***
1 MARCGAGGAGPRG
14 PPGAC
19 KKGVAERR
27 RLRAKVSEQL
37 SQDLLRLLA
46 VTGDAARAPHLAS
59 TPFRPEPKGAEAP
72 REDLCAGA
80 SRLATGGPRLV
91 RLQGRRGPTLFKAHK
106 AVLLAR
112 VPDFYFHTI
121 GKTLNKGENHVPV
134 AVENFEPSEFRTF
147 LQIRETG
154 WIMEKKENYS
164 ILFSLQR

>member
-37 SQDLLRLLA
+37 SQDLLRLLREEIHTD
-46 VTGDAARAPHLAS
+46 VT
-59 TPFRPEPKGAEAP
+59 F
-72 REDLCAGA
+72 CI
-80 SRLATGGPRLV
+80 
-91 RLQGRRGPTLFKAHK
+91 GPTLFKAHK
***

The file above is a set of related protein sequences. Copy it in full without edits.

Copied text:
1 MARCGAGGAGPRG
14 PPGAC
19 KKGVAERR
27 RLRAKVSEQL
37 SQDLLRLLA
46 VTGDAARAPHLAS
59 TPFRPEPKGAEAP
72 REDLCAGA
80 SRLATGGPRLV
91 RLQGRRGPTLFKAHK
106 AVLLAR
112 VPDFYFHTI
121 GKTLNKGENHVPV
134 AVENFEPSEFRTF
147 LQIRETG
154 WIMEKKENYS
164 ILFSLQR

>member
-37 SQDLLRLLA
+37 SQDLLRLLREEIHTD
-46 VTGDAARAPHLAS
+46 VT
-59 TPFRPEPKGAEAP
+59 F
-72 REDLCAGA
+72 CI
-80 SRLATGGPRLV
+80 
-91 RLQGRRGPTLFKAHK
+91 GPTLFKAHK